Everything worth knowing about the flu vaccine 2

Everything worth knowing about the flu vaccine

The first cold and flu epidemic of the flu season is underway. Company sick leave is always piling up, and you should think – the number of flu shots. That's just not true.

Because according to Techniker health insurance, only one in ten is vaccinated against the flu in Germany. In North Rhine-Westphalia, it is only nine percent of all residents. Too little says Susanne Glasmacher, biologist and spokeswoman for the Robert Koch Institute of Bochum. We will clarify some basic issues with it.

Who is at risk?

After all, some people are at risk. Flu disease could have dire consequences for her, Glasmacher says. If you believe her, list it here: "Anyone over the age of 60 should be vaccinated as well as pregnant women, and people with chronic illnesses like diabetes should be vaccinated with the flu shot – it's relatively easy to get a vaccine."

Only people with a severe protein allergy should not be vaccinated. But people with such a serious illness are very rare, the biologist explains.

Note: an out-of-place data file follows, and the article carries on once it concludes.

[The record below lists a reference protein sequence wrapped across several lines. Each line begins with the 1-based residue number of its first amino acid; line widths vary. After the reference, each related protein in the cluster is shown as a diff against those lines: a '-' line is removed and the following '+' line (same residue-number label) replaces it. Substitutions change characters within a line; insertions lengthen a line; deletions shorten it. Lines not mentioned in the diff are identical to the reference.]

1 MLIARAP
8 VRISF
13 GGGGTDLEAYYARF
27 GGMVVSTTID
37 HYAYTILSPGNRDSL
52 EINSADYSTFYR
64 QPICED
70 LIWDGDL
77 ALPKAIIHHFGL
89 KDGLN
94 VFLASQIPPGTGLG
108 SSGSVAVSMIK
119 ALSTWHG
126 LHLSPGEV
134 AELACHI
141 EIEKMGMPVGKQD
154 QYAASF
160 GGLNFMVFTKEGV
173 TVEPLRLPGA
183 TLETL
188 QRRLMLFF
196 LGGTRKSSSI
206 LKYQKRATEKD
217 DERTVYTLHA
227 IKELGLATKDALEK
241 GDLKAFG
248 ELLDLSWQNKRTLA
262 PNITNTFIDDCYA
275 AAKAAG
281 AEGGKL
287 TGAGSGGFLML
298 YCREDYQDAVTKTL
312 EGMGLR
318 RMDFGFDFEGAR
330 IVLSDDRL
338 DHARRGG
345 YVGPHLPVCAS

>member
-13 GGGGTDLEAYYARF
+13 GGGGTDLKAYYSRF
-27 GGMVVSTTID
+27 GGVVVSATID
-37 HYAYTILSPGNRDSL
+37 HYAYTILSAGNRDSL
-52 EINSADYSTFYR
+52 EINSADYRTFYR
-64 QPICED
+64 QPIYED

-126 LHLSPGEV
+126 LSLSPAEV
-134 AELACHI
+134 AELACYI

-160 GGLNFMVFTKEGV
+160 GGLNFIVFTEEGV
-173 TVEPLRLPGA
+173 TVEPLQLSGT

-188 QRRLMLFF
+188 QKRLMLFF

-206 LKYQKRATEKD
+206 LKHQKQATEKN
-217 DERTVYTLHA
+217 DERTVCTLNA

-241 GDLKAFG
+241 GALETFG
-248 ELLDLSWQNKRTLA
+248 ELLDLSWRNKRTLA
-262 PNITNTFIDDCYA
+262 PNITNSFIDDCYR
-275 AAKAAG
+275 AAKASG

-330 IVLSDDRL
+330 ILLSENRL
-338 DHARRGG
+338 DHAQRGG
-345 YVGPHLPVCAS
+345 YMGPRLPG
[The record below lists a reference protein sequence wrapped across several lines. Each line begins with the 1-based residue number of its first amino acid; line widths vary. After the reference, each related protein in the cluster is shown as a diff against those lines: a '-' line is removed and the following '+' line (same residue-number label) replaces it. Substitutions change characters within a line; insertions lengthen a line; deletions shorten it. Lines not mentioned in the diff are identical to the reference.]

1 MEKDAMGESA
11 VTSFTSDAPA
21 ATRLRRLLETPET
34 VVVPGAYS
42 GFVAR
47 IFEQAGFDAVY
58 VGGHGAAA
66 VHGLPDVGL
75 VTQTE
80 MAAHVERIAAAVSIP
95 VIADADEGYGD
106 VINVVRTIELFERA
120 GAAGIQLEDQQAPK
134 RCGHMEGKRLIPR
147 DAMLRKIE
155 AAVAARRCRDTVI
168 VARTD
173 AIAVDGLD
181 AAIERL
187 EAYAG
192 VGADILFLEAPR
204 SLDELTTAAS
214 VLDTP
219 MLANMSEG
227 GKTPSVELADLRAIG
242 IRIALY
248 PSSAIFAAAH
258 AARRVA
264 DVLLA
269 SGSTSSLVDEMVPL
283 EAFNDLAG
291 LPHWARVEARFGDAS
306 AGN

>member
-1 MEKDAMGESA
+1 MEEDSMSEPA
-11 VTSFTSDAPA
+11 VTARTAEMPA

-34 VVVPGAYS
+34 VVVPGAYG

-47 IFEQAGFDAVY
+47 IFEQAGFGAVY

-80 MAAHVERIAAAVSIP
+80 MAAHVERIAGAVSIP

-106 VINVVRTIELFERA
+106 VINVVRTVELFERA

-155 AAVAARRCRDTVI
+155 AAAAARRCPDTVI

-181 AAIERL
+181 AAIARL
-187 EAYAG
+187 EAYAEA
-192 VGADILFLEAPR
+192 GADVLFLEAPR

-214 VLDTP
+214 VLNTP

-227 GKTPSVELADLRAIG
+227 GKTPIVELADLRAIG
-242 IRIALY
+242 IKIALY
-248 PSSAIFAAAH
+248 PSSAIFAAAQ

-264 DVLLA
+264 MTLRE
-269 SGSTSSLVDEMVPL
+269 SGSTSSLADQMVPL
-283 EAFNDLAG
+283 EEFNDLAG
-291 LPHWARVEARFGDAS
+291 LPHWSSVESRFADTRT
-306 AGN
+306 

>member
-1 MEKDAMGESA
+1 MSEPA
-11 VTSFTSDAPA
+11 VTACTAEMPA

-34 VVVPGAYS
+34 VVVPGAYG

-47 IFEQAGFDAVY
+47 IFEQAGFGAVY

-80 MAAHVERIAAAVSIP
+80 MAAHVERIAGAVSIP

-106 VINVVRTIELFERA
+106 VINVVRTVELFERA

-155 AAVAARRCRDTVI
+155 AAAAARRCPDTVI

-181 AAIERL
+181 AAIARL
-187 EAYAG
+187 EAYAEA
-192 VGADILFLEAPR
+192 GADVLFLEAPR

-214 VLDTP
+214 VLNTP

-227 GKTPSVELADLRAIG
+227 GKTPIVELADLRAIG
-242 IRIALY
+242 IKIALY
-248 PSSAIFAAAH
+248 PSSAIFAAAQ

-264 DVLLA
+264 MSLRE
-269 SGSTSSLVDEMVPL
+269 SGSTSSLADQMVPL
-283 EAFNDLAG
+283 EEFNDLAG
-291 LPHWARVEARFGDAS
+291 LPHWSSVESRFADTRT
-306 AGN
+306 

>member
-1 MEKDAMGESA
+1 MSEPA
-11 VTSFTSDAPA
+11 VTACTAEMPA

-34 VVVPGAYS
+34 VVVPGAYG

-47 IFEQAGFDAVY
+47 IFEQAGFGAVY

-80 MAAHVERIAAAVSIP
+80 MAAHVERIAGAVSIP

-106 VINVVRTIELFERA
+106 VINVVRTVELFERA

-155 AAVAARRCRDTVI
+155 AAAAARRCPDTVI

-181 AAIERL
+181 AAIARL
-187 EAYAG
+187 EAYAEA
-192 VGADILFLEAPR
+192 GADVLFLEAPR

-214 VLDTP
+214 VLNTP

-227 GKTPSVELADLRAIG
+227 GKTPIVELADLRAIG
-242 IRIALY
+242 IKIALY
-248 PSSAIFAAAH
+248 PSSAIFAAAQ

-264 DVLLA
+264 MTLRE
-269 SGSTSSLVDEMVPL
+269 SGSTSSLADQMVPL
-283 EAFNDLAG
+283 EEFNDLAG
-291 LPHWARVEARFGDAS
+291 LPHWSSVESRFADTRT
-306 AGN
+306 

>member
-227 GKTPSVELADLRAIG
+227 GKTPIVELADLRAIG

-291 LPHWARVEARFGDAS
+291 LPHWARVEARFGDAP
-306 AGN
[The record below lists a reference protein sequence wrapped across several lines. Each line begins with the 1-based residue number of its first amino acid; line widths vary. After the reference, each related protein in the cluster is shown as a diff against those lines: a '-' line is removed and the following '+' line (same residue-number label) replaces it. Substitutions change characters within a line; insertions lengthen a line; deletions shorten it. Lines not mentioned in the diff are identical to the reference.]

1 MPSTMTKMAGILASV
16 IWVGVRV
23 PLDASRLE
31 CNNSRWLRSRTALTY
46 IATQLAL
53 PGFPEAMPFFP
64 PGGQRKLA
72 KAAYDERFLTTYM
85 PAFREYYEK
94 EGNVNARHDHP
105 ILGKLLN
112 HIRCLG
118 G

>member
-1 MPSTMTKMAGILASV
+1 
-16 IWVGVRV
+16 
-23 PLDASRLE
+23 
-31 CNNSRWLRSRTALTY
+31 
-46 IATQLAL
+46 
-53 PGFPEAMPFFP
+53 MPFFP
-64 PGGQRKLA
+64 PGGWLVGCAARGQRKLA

What are the benefits of the flu vaccine?

Of course, getting a flu shot doesn't help against typical colds. But on average, every other person is protected from the disease. "It's slightly higher among younger people, slightly lower in older people," Glasmacher says, adding: "Only the vaccine – even in the event of illness – protects against a difficult course."

Handwashing is alpha and omega

However, you don't really have to get sick, so according to the expert: "Wash your hands as often as possible and let your hands soak for up to 30 seconds. Avoid contact with people with respiratory illnesses as best they can – many don't."